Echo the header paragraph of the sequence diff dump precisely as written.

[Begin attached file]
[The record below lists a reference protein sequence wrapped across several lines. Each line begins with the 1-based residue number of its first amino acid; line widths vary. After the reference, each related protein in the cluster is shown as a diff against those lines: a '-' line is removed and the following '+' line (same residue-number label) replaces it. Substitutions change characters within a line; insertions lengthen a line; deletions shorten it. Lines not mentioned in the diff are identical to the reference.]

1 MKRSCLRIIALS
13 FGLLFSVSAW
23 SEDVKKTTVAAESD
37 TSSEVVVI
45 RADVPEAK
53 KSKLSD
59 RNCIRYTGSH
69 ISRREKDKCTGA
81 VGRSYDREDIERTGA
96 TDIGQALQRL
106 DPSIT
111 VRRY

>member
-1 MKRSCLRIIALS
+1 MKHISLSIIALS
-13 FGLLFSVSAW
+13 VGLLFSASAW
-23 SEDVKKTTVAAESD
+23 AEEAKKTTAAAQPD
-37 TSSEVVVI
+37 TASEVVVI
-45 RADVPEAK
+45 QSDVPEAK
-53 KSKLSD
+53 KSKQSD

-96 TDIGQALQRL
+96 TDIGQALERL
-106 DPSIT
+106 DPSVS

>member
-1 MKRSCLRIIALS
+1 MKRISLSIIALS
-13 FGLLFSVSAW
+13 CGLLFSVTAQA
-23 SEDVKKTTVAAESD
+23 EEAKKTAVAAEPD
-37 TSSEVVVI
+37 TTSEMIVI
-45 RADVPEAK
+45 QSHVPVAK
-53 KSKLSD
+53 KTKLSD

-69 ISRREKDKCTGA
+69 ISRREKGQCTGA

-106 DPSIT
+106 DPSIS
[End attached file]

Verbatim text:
[The record below lists a reference protein sequence wrapped across several lines. Each line begins with the 1-based residue number of its first amino acid; line widths vary. After the reference, each related protein in the cluster is shown as a diff against those lines: a '-' line is removed and the following '+' line (same residue-number label) replaces it. Substitutions change characters within a line; insertions lengthen a line; deletions shorten it. Lines not mentioned in the diff are identical to the reference.]